• Fernande Duffly – will retire on July 12, at the age of 67, a move she explained is to help her husband recover from a recent surgery. A native of Indonesia and a graduate of Harvard Law School, Justice Duffly started her legal career at a Boston law firm then known as Warner and Stackpole.  She served on the Probate and Family Court from 1992-2000, the Appeals Court from 2000 to 2011, and was appointed to the SJC in 2011 by Governor Deval Patrick, becoming the first Asian American member of that court.  Throughout her career she has demonstrated a commitment to supporting women and diversity in the law.
  • Francis Spina – From Pittsfield, Justice Spina graduated from Boston College Law School before working in legal services for two years. He eventually became an assistant district attorney before becoming a partner in a Pittsfield law firm.  He was appointed to the Superior Court in 1993, then to the Appeals Court in 1997, and to the SJC in 1999 by Governor Paul Cellucci.  He will reach the mandatory retirement age of 70 on November 13, 2016, but is stepping down on August 12.

Of the seven current SJC Justices, Spina and Cordy are the only two who were nominated to the SJC by Republicans (both by Paul Cellucci).  Obviously that is going to change soon as Republican Governor Charlie Baker starts to shape the court.  His three nominees to fill these spots are all former prosecutors and current Superior Court judges, Kimberly S. Budd, Frank M. Gaziano, and David A. Lowy.

  • Kimberly Budd – A resident of Newton and graduate of Harvard Law School, Budd began her legal career with the Boston law firm Mintz Levin. She then became an Assistant U.S. Attorney before serving as University Attorney for Harvard and later as Director of the Community Values program at Harvard Business School before her appointment to the Superior Court in 2009 by Governor Deval Patrick.  She served as a member of the BBA’s Education Committee from 2006 to 2007 and Council from 2003 to 2005 prior to her appointment to the bench.  After becoming a judge, she served on the Boston Bar Journal Board of Editors from 2012 to 2014.  Budd will be the second black female justice on the SJC after the 2014 appointment of Justice Geraldine Hines.
  • Frank Gaziano – Graduate of Suffolk University Law School, he started his legal career at the Boston law firm of Foley, Hoag & Eliot (now Foley Hoag). He also worked as a prosecutor in the Plymouth County District Attorney’s office and the U.S Attorney’s office.  Gaziano was appointed to the Superior Court in 2004 by Governor Mitt Romney.  He served on the Boston Bar Journal Board of Editors in 2011 and 2012.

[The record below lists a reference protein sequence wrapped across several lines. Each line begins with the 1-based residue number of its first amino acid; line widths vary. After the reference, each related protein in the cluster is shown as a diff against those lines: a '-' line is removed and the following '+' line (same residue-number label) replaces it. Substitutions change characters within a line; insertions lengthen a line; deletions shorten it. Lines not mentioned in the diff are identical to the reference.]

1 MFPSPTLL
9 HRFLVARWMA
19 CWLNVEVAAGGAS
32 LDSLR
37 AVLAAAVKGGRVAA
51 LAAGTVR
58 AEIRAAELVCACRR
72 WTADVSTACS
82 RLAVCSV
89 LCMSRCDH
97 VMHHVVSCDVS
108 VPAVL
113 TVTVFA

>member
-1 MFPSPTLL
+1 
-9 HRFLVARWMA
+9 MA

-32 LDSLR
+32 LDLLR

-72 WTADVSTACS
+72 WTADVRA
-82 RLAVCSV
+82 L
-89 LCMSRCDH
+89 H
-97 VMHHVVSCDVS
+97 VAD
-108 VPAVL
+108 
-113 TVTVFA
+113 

• David Lowy – A resident of Marblehead, and graduate of Boston University School of Law, David Lowy has served as a judge since 1997, first in District Court and then, since 2001, in Essex Superior Court. Prior to his appointment to the bench he worked as an associate at the Boston office of the law firm Goodwin, Procter & Hoar (now Goodwin Procter) and as an assistant district attorney.  He also worked as Deputy Legal Counsel to Governor William Weld from 1992 to 1995, under whom Governor Baker also served as a cabinet secretary.

The Process

These three nominees emerged thanks to the hard work of a special 12-member Supreme Judicial Court Nominating Commission (Special JNC) established by the Governor in February to assist the current Judicial Nominating Commission (JNC) in vetting all of the SJC applicants and nominees.  BBA President Lisa Arrowood is a member of this panel along with a number of former BBA leaders.  The Special JNC is co-chaired the Governor’s Chief Legal Counsel Lon Povich and former BBA President Paul Dacier, who is also chair of the JNC and executive vice president and general counsel of EMC Corporation.  The other members include:

  • Former SJC Chief Justice Roderick Ireland;
  • Roberto Braceras, Vice-Chair, JNC, and Partner, Goodwin Procter LLP;
  • Brackett Denniston, retired General Counsel of GE;
  • Retired Superior Court Justice Margaret Hinkle;
  • Marsha Kazarosian, immediate Past President, Massachusetts Bar Association, and partner, Kazarosian Costello;
  • Joan Lukey, Partner, Choate Hall & Stewart, LLP;
  • Elizabeth Lunt, Of Counsel, Zalkind Duncan & Bernstein;
  • John Pucci, Partner, Bulkley, Richardson and Gelinas, LLP; and